Metaphysical Poems

Topics: Metaphysical poets, Andrew Marvell, John Donne Pages: 2 (785 words) Published: April 23, 2013
Metaphysical Poets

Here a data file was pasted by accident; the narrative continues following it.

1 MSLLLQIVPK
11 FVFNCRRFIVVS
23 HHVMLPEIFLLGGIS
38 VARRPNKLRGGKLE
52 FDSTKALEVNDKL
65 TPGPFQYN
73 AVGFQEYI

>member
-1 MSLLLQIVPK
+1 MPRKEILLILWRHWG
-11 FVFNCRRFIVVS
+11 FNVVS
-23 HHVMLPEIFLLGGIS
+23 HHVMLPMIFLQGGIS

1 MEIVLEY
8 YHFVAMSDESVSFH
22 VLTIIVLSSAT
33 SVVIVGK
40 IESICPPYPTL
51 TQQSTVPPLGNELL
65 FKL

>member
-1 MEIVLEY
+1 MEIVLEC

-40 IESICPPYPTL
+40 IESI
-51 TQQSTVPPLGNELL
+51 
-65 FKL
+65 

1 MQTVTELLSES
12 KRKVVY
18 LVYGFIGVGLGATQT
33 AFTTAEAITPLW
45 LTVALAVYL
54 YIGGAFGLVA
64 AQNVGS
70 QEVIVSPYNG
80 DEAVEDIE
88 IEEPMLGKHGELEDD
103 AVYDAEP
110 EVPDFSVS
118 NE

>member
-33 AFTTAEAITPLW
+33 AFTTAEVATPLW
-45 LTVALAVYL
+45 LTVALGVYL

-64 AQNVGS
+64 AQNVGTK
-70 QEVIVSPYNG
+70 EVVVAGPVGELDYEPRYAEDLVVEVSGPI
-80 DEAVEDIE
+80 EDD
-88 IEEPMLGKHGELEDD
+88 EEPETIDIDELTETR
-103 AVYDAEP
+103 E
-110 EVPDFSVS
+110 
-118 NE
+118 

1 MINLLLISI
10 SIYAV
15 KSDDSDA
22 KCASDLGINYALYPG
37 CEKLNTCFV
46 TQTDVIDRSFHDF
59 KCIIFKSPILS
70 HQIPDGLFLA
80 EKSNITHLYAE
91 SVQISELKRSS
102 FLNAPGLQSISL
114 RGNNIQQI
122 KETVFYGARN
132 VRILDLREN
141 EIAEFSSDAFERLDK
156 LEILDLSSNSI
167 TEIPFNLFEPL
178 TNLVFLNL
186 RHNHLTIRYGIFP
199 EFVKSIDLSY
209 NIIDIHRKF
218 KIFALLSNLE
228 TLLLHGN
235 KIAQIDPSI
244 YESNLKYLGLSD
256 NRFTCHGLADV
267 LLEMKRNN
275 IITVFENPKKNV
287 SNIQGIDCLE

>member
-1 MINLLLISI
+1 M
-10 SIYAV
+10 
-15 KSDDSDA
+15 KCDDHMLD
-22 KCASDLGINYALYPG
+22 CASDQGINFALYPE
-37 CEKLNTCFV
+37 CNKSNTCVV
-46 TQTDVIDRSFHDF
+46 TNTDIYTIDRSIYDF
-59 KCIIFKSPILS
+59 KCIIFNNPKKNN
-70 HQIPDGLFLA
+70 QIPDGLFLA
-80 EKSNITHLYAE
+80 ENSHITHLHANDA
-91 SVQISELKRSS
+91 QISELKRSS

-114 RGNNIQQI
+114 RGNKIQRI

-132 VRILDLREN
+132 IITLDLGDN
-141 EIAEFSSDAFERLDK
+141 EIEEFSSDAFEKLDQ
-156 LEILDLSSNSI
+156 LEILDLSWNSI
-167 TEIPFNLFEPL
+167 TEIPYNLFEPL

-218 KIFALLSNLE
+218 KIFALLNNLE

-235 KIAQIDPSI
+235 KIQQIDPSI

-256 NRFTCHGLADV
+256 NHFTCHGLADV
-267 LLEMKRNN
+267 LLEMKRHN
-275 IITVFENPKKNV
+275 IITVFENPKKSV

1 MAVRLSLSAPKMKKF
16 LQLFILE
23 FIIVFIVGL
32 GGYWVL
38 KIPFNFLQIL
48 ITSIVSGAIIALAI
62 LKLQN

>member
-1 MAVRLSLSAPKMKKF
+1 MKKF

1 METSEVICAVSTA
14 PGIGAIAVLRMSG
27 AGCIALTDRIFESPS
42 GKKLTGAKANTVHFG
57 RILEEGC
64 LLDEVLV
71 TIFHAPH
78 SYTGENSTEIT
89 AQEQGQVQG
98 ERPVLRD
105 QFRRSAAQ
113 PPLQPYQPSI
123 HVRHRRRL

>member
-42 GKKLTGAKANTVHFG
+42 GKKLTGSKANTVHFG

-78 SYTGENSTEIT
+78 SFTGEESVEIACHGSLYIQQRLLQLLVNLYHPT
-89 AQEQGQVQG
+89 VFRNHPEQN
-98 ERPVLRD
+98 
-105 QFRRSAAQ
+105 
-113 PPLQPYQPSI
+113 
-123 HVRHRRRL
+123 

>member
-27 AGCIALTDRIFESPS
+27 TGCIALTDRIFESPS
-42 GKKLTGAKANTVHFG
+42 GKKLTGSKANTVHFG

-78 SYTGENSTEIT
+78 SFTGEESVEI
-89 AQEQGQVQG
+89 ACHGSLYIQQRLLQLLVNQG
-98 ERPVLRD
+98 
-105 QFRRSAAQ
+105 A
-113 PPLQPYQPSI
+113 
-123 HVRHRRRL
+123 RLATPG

John Donne and Andrew Marvell were considered metaphysical poets based on their use of conceit and wit in depicting similar situations through different metaphors. They would use original analogies to create fitting and insightful comparisons, usually to persuade. John Donne and Andrew Marvell have been called metaphysical poets. This is a,” name given to a group of English lyric poets of the 17th century” (Metaphysical poets)” The term metaphysical poets came to be used almost one hundred years after the death of the two poets. John Donne died John Donne in1631 and Andrew Marvell died in 1678. The term later became known as ‘metaphysical poetry,’ (which was referred to by contemporaries, as ‘strong lived’. The term meant something more than the poet’s fondness for indulging in speculations of philosophy. A device used by metaphysical poets is conceit. Conceit, in literature, is defined “fanciful or unusual image in which apparently dissimilar things are shown to have a relationship.” (Conceit) “The device was also used by the metaphysical poets, who fashioned conceits that were witty, complex, intellectual, and often startling.” (Page 1) A metaphysical poem tends to be short and closely woven. The poem usually intends to persuade. Two poems that use this pattern are Donne’s “The Flea” and Marvell’s “To Coy his Mistress.” In both poems, the speaker presents the element of a metaphysical conceit. The concept of love is the main focus, and this is where the metaphysical conceit is apparent. The men in the poems are trying to convince the women of their love/lust, but both women refuse the advances. The difference in these poems is the metaphor used. Donne uses the flea, while Marvell uses the concept of time. In “The Flea,” the speaker uses the flea jumping from himself to the young lady as his way to argue that they should engage in a sexual relationship. The speaker begins the poem with “Mark this flea” (line 1), which has sucked...
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